TORONTO -- Canadian actors are set to launch a possible strike Monday that they insist they will mostly work through, thanks to individual deals with North American producers guaranteeing continued shooting.
Canadian actors and North American producers on Sunday evening were still bargaining on a new labor deal at the Royal York Hotel in Toronto ahead of a midnight deadline for ACTRA, which represents 21,000 performers, to call a strike.
But late Sunday night, the crunch talks between ACTRA and American producers, the Canadian Film and Television Production Assn. and Quebec producers with the Association de producteurs de films et de television du Quebec appeared on the verge of breaking down as both sides traded proposals on the thorny issue of digital media compensation for Canadian actors.
As the midnight deadline drew near, the actors and producers had still to begin negotiating a possible wage increase for ACTRA members, another potential deal breaker.
ACTRA and CFTPA have both scheduled news conferences for Monday in Toronto.
But rather than launch a walkout Monday, ACTRA's leadership insists its members will remain on the job at 34 film or TV projects in Ontario, Manitoba and Saskatchewan -- with an immediate 7% wage increase.
Producers on the 34 projects have signed continuation letters that spare them labor disruption in return for a guarantee that ACTRA members will receive an immediate 5% increase in performer fees, an additional 1% increase in insurance benefits and another 1% increase for retirement benefits.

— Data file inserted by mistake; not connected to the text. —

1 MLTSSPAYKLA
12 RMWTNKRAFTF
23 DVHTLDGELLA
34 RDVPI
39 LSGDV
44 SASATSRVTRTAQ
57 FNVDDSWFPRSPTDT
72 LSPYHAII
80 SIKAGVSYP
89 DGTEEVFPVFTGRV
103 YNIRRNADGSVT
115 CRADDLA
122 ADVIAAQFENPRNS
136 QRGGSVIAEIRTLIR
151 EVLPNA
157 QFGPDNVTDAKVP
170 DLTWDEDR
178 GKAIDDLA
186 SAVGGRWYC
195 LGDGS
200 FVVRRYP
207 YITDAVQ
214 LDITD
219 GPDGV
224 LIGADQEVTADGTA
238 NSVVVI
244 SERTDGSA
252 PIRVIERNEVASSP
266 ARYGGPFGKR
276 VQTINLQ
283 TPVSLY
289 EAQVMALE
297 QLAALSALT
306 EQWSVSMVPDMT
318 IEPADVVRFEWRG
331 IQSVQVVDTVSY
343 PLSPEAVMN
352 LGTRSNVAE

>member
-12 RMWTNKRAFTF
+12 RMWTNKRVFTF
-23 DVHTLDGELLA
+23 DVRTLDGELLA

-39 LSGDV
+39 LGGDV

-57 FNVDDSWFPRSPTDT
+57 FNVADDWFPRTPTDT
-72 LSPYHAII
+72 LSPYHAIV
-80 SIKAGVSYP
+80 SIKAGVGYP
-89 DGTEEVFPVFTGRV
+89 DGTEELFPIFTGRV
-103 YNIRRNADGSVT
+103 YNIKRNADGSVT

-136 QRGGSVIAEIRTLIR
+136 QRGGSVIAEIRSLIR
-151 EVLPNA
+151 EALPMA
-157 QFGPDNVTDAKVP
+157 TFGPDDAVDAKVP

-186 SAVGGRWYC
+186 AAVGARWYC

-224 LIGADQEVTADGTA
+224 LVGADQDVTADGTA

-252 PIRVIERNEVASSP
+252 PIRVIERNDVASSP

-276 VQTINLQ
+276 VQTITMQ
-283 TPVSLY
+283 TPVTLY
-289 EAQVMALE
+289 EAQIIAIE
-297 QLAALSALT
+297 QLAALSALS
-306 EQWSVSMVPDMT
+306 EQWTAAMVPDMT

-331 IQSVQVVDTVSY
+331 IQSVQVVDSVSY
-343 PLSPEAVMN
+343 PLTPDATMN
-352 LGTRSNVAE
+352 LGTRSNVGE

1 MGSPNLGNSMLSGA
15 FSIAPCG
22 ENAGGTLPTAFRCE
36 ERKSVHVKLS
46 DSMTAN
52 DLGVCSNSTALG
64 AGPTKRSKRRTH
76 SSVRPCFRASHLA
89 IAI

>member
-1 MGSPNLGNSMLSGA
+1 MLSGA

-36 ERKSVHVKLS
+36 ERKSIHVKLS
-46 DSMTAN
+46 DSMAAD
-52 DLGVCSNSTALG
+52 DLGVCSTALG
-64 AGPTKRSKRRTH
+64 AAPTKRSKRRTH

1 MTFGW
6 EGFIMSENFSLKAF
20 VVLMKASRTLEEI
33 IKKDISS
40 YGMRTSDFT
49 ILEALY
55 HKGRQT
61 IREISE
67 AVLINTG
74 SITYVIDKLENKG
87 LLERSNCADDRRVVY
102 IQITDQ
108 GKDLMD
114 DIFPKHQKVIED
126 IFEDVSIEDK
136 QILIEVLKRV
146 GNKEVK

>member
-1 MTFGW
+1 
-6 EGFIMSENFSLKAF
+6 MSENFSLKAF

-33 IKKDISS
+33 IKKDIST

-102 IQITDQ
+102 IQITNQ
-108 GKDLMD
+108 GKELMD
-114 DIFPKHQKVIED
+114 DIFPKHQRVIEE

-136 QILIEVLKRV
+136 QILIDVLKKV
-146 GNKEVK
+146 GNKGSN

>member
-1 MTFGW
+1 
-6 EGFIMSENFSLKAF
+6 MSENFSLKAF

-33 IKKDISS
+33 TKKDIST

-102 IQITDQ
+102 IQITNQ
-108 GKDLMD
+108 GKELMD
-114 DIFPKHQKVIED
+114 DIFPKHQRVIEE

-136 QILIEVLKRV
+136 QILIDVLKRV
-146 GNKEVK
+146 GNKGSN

"They get the best of both worlds," Karl Pruner
, president of ACTRA's Toronto performers branch, said of his members possibly striking on Monday, but remaining on the job with a wage increase, thanks to the continuation letters.
Canadian producers, frustrated by ACTRA rebuffing its latest new media compensation proposals this weekend, blamed the performers for the lack of a new Independent Production Agreement.
"The actors are out of step with the budget realities in the new business environment," CFTPA chief negotiator John Barrack said Sunday night.
Barrack added that the producers will approach the courts to declare the continuation letters unlawful, and to challenge the right of actors as independent contractors to stage a strike.
"If they walk away from the bargaining process, all bets are off," he said ahead of possible legal action this week.